A Utah Woman has filed a lawsuit against Arnold Scott Devous, claimng that he misrepresented his medical credentials and mixed his mesotherapy concoction in his basement. The plaintiff, Brooke Horan, ended up with lumps and nodules on her stomach, hot flashes, heart palpitations, bruises and intense pain.

In a recent SpaTrade news story (5/13/05), medical spa expert Cheryl Whitman touted the effects of mesotherapy as being nothing short of miraculous. Whitman personally experienced a series of treatments that she claims reduced the cellulite on her legs and abdomen by at least one third. Critics, however, are concerned that there is no standard for the mixture or dosage, and mainstream doctors argue the therapy is unsupported by research.

According to the Salt Lake City Tribune, the lawsuit filed Wednesday claims that Devous 'unlawfully mixed controlled substances together in the basement of his home in order to make the substance used in mesotherapy. Devous had absolutely no quality control or assurances when mixing the substance, and he mixed them in an unsanitary environment.' The lawsuit alleges Horan received 70 to 100 injections, which included local anesthetic Lidocaine and other medications, beginning in March 2004. 'I've had heart issues because of this,' Horan said. 'I just don't feel that it's right he did this procedure.'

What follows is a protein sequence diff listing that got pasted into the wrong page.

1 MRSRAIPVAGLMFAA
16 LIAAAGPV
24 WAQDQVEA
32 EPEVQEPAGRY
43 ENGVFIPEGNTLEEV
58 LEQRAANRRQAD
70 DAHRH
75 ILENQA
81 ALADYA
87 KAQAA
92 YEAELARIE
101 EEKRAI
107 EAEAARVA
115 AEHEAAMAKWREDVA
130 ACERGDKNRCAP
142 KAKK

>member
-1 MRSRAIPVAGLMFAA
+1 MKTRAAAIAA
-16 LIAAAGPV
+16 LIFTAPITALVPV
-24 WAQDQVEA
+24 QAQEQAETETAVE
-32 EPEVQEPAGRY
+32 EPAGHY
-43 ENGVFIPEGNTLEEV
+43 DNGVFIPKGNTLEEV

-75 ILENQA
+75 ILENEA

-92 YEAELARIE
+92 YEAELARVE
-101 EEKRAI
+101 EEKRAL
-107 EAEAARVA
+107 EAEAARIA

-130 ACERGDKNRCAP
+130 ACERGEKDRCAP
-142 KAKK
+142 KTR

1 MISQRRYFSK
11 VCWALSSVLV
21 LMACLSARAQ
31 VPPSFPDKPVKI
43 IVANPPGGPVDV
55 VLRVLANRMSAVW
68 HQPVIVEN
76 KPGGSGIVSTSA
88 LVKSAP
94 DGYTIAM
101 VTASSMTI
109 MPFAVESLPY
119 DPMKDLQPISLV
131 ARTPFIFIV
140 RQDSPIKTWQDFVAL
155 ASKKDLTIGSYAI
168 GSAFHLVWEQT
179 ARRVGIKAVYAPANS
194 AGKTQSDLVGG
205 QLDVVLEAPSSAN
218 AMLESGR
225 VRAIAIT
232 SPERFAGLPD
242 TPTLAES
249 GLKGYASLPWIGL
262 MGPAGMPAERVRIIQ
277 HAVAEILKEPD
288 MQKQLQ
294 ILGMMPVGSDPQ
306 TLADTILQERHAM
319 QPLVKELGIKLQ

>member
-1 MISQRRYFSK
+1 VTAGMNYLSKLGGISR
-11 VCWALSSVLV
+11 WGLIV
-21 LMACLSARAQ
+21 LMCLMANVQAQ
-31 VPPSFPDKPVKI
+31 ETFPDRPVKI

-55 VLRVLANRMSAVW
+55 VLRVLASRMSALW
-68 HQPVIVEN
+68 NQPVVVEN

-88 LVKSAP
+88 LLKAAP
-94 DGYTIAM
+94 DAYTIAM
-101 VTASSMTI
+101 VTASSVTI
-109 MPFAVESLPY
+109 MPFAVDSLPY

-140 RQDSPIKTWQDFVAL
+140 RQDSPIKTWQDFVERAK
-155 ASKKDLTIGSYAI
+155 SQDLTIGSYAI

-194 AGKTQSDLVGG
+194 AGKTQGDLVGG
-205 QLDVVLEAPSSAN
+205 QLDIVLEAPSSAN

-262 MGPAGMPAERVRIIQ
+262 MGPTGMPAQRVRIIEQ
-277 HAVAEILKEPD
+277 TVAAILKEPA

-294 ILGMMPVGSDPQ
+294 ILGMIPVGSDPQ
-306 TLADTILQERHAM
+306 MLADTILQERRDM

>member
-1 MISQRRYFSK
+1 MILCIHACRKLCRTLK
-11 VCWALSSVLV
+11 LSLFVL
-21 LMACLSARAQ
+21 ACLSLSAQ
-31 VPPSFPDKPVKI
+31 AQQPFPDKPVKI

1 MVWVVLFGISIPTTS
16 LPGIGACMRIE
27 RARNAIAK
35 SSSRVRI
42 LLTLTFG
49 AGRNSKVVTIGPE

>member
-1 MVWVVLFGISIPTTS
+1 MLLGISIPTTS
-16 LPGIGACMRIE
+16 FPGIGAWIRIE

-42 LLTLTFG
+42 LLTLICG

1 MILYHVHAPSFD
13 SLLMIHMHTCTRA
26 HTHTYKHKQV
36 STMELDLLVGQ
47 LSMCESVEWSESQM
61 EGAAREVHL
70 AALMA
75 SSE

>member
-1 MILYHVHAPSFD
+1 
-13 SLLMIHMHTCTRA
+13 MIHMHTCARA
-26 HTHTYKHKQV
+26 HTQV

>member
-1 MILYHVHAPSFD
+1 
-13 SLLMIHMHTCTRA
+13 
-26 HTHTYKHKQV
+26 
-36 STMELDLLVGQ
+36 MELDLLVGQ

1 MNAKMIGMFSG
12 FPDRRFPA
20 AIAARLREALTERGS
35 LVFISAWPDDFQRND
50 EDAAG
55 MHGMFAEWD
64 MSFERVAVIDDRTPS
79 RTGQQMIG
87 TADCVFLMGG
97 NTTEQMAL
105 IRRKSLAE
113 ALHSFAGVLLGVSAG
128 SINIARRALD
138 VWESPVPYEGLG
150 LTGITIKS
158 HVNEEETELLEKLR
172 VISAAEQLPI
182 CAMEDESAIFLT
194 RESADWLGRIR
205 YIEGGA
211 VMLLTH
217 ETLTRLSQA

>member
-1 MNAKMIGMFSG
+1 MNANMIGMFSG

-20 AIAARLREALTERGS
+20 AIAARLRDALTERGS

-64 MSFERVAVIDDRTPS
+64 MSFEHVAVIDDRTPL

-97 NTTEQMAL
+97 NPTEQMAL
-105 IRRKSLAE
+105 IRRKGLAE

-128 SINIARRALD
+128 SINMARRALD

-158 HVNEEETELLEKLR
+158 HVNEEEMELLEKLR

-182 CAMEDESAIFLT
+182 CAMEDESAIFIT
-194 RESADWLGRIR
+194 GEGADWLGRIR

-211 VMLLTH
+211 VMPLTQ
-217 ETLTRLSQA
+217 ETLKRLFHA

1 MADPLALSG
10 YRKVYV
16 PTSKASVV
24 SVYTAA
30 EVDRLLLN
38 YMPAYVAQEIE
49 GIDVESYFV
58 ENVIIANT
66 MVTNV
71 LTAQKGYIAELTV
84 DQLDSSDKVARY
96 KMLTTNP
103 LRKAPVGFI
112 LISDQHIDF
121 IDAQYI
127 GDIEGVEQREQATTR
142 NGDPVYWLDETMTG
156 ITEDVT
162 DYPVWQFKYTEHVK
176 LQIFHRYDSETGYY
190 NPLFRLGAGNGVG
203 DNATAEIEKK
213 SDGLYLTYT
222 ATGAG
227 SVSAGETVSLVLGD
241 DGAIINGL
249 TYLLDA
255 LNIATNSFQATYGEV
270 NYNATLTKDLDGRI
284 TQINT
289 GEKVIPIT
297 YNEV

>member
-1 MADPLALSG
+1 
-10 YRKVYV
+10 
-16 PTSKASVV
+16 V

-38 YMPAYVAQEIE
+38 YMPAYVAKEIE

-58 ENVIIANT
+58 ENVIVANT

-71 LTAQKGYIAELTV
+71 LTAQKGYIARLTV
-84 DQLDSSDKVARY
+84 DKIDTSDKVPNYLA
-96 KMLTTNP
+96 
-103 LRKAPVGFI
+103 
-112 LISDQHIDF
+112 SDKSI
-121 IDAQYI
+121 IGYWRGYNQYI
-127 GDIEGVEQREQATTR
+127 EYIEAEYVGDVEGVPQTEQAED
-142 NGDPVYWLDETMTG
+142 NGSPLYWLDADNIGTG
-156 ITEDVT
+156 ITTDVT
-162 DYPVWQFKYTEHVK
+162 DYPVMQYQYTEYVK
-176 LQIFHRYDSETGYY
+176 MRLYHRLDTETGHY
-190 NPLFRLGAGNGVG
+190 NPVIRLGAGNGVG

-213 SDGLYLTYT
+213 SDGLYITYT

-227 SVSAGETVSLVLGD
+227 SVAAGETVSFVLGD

Alan Matarasso, a plastic surgeon in Manhattan who recently wrote about mesotherapy for the American Society of Plastic Surgeons, said most plastic surgeons don't offer mesotherapy due to the unknowns. 'People are having things injected into them, and they don't know what the cocktail is or what the long-term effects are,' Matarasso said. 'It's hard to endorse mesotherapy because we don't know what we're injecting or where the fat goes.' Adelson and others argue the pharmaceutical industry is unwilling to pay for studies of mesotherapy because the procedure uses a mixture of substances that likely can't be patented, and, therefore, would not be lucrative to produce. Matarasso said that is no excuse. 'We need to make patient safety first,' he said. 'As plastic surgeons, we would certainly embrace something that is less invasive and can correct cellulite, but we need more information.'